In a role playing game, the GM is the “screen” that gets yelled at.
Another example: If “speed” is defined as the distance a character can travel and still take another action in a turn representing six seconds (which seems pretty standard across games), but then you as the GM let a player character (or worse, an NPC) move twice that far and still attack someone without some kind of special ability or power (something which should be physically impossible in this world), then the physical constraints of your world can potentially fall apart. When done well, your players will overlook it because the story developed in an awesome way. But if done poorly, they’ll start screaming “PHEONIX DOWN MOTHER FUCKER” at you (or a more relevant version of that), and they won’t be silenced by you just saying “I’m the GM so deal with it”. Games are entertaining. Role playing games entertain through narrative. Narrative must have immersion to entertain. If the players aren’t entertained because their characters’ world stops making sense, the GM has failed.
Of course, this isn’t a justification for rule lawyering, because concept #1 is still as valid as ever. The point is, there’s a time to bend the rules, a time to break them, and a time to cling to them for dear life. I’ve found that honesty is often the best policy here. When the GM breaks the rules and a player calls her out on it, if the GM just says “yeah I know, I’m doing this for a reason”, most players will accept that and move on. Another best practice is to keep the digression from the normal rules as small as possible; slight tweaks work better than reality shattering changes.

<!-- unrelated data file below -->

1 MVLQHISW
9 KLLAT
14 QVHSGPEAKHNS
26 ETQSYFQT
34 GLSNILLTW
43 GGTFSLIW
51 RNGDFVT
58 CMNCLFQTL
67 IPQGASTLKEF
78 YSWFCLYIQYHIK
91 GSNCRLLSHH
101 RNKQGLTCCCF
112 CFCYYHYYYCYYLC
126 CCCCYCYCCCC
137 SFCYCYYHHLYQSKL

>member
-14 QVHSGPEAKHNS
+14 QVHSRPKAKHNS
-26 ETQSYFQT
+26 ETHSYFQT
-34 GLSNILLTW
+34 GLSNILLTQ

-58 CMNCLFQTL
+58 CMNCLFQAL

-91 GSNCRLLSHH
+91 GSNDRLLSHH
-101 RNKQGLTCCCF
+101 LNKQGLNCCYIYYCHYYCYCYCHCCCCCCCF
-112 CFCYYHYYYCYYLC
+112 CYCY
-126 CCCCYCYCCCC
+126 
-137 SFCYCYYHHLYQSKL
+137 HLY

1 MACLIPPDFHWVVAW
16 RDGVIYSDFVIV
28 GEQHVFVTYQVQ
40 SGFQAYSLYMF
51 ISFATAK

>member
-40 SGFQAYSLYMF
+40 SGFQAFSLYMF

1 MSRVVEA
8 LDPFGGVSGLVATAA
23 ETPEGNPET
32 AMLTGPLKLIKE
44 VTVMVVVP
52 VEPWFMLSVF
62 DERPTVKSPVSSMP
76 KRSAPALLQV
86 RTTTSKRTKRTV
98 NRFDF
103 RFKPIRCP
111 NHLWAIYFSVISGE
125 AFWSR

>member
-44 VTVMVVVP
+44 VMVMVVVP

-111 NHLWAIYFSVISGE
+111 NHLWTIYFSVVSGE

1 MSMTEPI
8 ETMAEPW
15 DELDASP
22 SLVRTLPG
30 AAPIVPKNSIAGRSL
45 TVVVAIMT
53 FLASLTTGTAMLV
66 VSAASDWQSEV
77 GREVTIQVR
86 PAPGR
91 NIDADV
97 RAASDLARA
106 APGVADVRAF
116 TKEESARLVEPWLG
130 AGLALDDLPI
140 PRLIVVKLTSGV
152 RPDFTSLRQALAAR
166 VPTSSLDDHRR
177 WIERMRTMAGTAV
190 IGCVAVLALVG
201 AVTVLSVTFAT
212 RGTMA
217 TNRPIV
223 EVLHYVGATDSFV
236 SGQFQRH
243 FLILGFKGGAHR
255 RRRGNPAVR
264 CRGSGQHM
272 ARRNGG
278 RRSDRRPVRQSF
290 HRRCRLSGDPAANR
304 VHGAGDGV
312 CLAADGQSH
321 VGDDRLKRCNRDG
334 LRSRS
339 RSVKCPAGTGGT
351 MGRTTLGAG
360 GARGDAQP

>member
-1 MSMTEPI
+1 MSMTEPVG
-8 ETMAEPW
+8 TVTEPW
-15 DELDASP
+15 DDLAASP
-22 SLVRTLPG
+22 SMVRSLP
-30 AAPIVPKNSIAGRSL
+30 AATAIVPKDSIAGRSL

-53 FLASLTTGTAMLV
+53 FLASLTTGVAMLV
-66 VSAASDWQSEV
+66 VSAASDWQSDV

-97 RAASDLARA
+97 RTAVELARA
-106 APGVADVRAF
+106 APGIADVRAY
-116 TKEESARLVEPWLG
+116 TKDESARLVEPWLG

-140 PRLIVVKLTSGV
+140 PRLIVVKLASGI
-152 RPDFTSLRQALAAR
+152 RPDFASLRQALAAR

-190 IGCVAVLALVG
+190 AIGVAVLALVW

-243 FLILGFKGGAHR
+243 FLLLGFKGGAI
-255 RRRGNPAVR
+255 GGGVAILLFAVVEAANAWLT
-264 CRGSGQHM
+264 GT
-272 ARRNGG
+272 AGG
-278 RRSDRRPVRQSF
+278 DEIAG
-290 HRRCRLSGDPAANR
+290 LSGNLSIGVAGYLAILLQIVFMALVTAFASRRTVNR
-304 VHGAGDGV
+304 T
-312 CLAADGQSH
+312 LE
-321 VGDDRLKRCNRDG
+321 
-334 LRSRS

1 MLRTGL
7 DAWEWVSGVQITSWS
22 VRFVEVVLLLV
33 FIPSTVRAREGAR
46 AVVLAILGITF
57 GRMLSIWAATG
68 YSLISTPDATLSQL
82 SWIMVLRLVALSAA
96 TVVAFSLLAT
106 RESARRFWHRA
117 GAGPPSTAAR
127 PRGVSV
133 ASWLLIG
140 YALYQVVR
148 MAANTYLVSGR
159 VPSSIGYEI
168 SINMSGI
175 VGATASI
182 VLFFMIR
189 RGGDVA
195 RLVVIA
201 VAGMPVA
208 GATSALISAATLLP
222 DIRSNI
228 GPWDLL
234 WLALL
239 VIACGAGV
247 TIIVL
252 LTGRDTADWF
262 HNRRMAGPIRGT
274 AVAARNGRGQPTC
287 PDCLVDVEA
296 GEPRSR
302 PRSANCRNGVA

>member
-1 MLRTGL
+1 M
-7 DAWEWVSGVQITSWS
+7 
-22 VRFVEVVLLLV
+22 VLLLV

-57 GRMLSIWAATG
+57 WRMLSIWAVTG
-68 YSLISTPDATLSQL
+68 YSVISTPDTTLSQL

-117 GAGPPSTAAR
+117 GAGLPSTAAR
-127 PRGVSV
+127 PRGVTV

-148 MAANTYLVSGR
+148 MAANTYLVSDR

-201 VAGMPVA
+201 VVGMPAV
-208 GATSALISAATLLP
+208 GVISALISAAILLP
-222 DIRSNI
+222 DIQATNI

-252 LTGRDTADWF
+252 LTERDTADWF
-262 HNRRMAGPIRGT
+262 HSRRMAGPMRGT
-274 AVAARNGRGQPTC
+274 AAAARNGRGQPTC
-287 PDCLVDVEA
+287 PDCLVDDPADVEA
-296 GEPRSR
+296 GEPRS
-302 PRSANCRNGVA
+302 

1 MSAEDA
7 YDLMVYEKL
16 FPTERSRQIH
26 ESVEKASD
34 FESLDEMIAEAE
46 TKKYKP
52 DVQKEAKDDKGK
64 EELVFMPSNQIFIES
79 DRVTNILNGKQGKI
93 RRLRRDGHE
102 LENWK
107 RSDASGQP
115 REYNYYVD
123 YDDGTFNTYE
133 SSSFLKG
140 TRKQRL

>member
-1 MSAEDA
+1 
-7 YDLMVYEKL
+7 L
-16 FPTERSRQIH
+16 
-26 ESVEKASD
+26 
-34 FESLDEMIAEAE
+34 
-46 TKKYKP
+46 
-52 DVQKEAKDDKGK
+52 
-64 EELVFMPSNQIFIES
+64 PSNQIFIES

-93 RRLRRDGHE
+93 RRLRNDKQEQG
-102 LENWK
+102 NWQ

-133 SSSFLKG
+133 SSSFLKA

By the way, this is another point that deserves it’s own post, but the importance of game mechanics is also vitally important if you’re developing a game. No, I’ve never developed a game, but I have played games that were broken because the developers took the system too seriously or not seriously enough, usually the latter. I’m looking at you, Doctor Who: Adventures in Time and Space! Not cool to make a Doctor Who thing I hate!!
Yeah, that definitely deserves it’s own post.